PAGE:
Published On: Thu, Mar 7th, 2013

Preparing for Gamma Knife Brain Tumor Treatment

 Preparing for Gamma Knife Brain Tumor TreatmentThe choice to undergo any type of brain tumor surgery is a very serious and complicated one. Choosing gamma knife treatment for benign or metastatic brain tumors means that you’ve chosen a safer alternative to more complicated brain tumor surgeries.

Gamma knife treatment is a non-invasive option in which no surgical instrument touches the body. Although radiation is used to stop tumor growth, the treatment is precisely targeted at specific tumors and leaves the surrounding tissue unaffected. Doses of gamma ray radiation are used at a level considered to be safe for the patient while still strong enough to affect tumor growth.

Gamma knife surgery is a lower-risk alternative to other brain tumor treatment options such as microsurgery, chemotherapy, and other forms of radiosurgery. The procedure is used to treat benign and malignant brain tumors, to stop tumor growth or regrowth following other treatment options, and as an acoustic neuroma surgery.

Because gamma knife treatments are non-invasive they don’t have typical surgical risks such as blood loss, side effects associated with anesthesia, and the incidence of pain. This means that treatments can be performed on an outpatient basis without the use of medication and don’t require more than a day’s time away from daily activities.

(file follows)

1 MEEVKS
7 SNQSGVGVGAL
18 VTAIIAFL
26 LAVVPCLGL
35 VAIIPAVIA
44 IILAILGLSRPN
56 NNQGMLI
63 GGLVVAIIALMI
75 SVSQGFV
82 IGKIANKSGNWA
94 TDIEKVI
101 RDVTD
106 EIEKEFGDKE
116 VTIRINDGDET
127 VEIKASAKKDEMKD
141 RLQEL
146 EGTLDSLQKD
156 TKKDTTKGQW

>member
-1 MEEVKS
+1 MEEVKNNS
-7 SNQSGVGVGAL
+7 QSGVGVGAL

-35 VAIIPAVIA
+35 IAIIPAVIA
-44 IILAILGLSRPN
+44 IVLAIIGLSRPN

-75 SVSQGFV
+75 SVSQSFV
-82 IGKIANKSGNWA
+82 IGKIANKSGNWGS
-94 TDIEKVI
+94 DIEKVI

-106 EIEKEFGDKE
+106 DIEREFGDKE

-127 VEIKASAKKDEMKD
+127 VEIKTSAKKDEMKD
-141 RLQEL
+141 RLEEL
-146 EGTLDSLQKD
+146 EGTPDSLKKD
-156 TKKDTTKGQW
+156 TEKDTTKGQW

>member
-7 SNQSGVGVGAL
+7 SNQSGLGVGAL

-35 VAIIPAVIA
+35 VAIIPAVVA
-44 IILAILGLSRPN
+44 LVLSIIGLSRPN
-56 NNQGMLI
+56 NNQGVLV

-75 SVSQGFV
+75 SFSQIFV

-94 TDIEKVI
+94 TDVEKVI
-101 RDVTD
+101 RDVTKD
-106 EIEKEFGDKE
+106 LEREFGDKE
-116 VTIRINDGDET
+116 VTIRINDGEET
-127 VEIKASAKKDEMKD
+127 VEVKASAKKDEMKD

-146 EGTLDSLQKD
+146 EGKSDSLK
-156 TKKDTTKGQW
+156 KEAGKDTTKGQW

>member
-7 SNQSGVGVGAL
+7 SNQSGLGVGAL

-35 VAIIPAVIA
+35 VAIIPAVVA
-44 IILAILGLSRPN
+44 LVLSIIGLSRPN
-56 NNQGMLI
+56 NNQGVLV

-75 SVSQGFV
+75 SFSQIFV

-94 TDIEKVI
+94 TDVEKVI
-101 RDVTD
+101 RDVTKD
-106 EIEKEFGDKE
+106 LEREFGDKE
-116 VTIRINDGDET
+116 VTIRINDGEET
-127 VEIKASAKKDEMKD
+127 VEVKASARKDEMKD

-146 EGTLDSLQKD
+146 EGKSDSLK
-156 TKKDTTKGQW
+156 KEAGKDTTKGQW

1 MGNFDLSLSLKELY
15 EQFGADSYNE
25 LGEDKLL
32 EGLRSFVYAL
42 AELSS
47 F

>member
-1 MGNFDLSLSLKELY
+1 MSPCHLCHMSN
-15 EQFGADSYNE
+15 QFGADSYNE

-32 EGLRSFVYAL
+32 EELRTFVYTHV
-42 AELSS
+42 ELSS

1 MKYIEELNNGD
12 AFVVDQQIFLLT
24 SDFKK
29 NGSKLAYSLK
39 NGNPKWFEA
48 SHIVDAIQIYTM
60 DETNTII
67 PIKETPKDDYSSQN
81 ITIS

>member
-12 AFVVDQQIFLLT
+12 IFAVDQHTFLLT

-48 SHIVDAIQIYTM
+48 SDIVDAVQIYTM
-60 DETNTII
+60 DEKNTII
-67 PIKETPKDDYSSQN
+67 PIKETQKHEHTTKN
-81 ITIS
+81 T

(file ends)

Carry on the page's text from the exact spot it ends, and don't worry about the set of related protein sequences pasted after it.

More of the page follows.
Tips to Prepare for Treatment

 Gamma knife treatment doesn’t require the downtime or inconveniences that many other brain tumor treatments do, but you will need a little bit of extra help from friends and family, and it can also be a good idea to have a few extra supplies around the house too.

 

  • Get a friend or family member to drive you to and from your treatment appointment. You may be at the clinic or treatment center for several hours, so you may need to arrange for different rides to and from the treatment session. A friend or family member may stay with you up until, but not during, the treatment session.

 

  • Stock up on simple, easily digestible foods. You may not feel like eating after a brain tumor treatment, but it’s important to stay hydrated at a minimum and to try to eat something that’s nourishing. Vegetable or fruit juice, yogurt, smoothie, fruit juice popsicles, or even ice cream may all help you feel better after surgery. Try eating chicken noodle soup, rice and steamed veggies, or your favorite comfort food for a meal that afternoon or evening.

 

  • If you live alone, consider asking a close friend to stay in your home with you overnight following the surgery. Although complications aren’t common with gamma knife surgery, it can give you peace of mind to have someone around to help out just in case. If you have pets or children that need caring for, you may not feel up to these responsibilities the same day as a treatment and you should make arrangements for them as well.

 

  • Set up a relaxing recovery area in advance where you can recline for the rest of the day after you return home. Arrange any items that you will want within arm’s reach in advance, so you don’t have to get up and down looking for things. Cook meals and prepare snacks in advance so you can or your caregiver can prepare food easily or on the spot. Keep blankets and pillows nearby for naps if you’re not recovering in your room.

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